CDCR Files Comprehensive Statewide Plan for Medical and Mental Health Beds in Response to Coleman Lawsuit

Plan Includes Sites Statewide to Satisfy Lawsuits Ordering Increases in Medical/Mental Health Beds

SACRAMENTO - The California Department of Corrections and Rehabilitation (CDCR) today filed a detailed long-range plan, including activation schedules, to provide medical and mental health treatment beds in response to the federal court order in Coleman v Schwarzenegger. The plan was filed electronically with the United States District Court, Eastern District of California.

“With the filing of this plan, California is moving forward to meet court orders to provide space for mental health and medical services for inmates,” said CDCR Secretary Matthew Cate. “We have reviewed all our options carefully and believe that this plan represents a wise and efficient use of state resources.”

CDCR, working collaboratively with the Federal Receiver in the Plata v Schwarzenegger case and the Coleman Special Master, submitted the plan as part of its overall effort to increase inmate medical and mental health services.

The plan includes the construction of the Northern California Consolidated Care Facility in Stockton, converting three former juvenile facilities to include medical and mental health beds for adult inmates, adding additional beds to other facilities and other projects.

Funding for the construction was made possible through AB 900. For each new construction project, CDCR is required to submit an Environmental Impact Report, which will afford the public and stakeholders an opportunity to review and comment on the planned projects. CDCR anticipates hosting a number of community forums to allow interested community members to participate in the planning process.

CDCR is required to provide new beds and treatment space for over 1,400 inmates requiring mental health services enrolled in CDCR’s Enhanced Outpatient Program pursuant to an order of the Coleman Court. The Receiver has identified the need for CDCR to provide new beds and treatment space for over 1,400 inmates requiring medical services in an outpatient setting. The plan includes some projects already started by the Receiver.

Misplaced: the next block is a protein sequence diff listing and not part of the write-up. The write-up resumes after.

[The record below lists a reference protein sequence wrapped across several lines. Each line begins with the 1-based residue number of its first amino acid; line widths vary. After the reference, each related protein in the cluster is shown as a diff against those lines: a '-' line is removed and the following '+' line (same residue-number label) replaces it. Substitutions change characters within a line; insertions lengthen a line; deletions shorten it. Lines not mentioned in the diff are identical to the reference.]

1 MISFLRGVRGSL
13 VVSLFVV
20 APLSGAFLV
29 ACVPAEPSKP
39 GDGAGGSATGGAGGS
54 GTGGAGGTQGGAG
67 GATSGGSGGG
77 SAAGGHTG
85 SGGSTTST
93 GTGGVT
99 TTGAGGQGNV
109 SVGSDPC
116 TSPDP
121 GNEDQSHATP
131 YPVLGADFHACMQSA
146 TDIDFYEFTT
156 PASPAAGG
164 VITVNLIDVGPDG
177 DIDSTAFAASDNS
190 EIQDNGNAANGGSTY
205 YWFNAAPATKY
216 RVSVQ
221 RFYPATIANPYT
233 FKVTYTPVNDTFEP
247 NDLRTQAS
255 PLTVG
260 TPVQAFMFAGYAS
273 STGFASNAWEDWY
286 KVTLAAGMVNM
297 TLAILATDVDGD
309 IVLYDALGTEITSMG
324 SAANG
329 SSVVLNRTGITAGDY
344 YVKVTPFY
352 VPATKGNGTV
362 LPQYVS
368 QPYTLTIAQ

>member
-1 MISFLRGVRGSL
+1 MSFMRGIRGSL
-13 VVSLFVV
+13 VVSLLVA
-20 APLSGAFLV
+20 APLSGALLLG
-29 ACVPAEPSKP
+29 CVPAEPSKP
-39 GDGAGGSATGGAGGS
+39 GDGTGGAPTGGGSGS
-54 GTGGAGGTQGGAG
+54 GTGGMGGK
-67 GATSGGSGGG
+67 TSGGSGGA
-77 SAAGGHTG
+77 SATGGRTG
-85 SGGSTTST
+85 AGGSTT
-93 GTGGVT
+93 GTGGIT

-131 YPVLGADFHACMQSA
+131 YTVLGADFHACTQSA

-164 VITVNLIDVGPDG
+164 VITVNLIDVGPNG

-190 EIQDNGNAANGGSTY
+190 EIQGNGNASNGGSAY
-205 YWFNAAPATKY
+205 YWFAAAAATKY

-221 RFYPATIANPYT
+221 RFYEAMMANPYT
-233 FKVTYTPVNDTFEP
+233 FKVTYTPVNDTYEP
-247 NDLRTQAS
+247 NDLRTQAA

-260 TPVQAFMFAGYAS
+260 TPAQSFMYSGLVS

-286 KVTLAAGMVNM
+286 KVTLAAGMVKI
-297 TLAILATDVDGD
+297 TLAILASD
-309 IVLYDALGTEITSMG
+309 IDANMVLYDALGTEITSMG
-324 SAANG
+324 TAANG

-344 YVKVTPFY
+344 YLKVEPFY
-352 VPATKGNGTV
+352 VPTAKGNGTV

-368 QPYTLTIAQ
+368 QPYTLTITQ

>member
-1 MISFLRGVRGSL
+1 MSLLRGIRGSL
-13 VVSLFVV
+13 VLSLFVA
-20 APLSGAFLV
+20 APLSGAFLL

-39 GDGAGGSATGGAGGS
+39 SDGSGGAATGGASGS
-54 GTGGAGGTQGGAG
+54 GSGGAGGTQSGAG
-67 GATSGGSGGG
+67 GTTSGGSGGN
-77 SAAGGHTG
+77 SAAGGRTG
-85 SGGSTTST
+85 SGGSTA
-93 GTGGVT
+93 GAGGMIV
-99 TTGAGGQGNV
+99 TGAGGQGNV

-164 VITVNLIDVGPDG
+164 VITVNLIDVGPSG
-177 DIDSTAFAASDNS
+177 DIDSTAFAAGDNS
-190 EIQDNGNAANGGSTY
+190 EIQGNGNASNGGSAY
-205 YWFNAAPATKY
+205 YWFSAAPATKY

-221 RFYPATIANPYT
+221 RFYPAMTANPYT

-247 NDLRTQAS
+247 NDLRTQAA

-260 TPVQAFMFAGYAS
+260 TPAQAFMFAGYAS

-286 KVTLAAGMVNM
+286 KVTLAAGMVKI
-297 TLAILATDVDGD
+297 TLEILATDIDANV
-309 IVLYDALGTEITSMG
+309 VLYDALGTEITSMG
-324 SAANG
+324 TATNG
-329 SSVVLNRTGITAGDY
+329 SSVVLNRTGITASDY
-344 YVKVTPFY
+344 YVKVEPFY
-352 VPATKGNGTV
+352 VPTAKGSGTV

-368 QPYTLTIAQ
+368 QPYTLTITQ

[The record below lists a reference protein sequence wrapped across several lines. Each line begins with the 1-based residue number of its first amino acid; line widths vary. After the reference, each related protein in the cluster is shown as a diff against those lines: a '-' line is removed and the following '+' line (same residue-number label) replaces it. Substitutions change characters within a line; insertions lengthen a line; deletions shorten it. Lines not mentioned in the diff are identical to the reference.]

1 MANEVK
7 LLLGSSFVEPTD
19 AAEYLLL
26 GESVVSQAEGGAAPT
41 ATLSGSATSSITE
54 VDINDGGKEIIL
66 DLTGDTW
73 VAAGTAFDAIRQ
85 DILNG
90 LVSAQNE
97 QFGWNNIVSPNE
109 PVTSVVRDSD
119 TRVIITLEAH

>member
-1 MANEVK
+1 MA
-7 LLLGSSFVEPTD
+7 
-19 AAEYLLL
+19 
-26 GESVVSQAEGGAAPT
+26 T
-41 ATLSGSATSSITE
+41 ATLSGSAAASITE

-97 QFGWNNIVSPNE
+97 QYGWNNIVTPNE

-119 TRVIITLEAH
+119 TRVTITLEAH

Click here for a list of proposed projects that are part of the Coleman filing and the department’s AB 900 Integrated Strategy Plan.

Additional Related Information:

Coleman Filing (PDF)
Prison Plans for Chino Include Converting Former Juvenile Facility to House Adult Males
CDCR Finalizes Plan to Convert Former Juvenile Facility

Prison Plans for Chino Include Converting Former Juvenile Facility to House Adult Males

Conversion is Part of Effort to Satisfy Lawsuits Ordering Increases in Medical/Mental Health Beds

SACRAMENTO –The California Department of Corrections and Rehabilitation (CDCR), working collaboratively with the federal receiver's office, announced plans today to convert the former Heman G. Stark Youth Correctional Facility (Stark) to house 1,802 adult male inmates. In addition, the department plans a 943-bed reception center facility for the housing of adult male inmates.

"In light of the significant pressure from the courts to build capacity for mental health and medical services for inmates, the department has reviewed all of its options carefully," said CDCR Secretary Matthew Cate. "Working in collaboration with the federal receiver and the special master on mental health, we have selected the Chino site to provide mental health services. The construction of a new 943-bed facility will help the department in its need for reception center beds for newly arriving inmates to be assessed, processed and assigned to another facility."

The last juveniles at Stark are scheduled to leave by March 2010. Stark will be used as a reception center for adult males until 2013, at which time it is planned to house general population males with a low/medium security level. Those inmates will include many requiring outpatient services for medical and mental health.

The revamped facility will include a central treatment clinic that will provide 60 high-acuity medical and mental health beds. CDCR is working closely with the federal receiver in the Plata v Schwarzenegger court case and the special master in the Coleman v Schwarzenegger case to provide housing and treatment space for its population.

Several factors were considered in the decision to repurpose Stark for use by adult males. Stark can be adapted for adult offenders with minimal modification and the property has been historically used for correctional programs. The site also will be less costly than constructing a new correctional facility. The proposed project is planned to be funded with lease revenue bonds authorized by Assembly Bill (AB) 900. The revamped facility is scheduled to be completed in Fiscal Year 2013-14.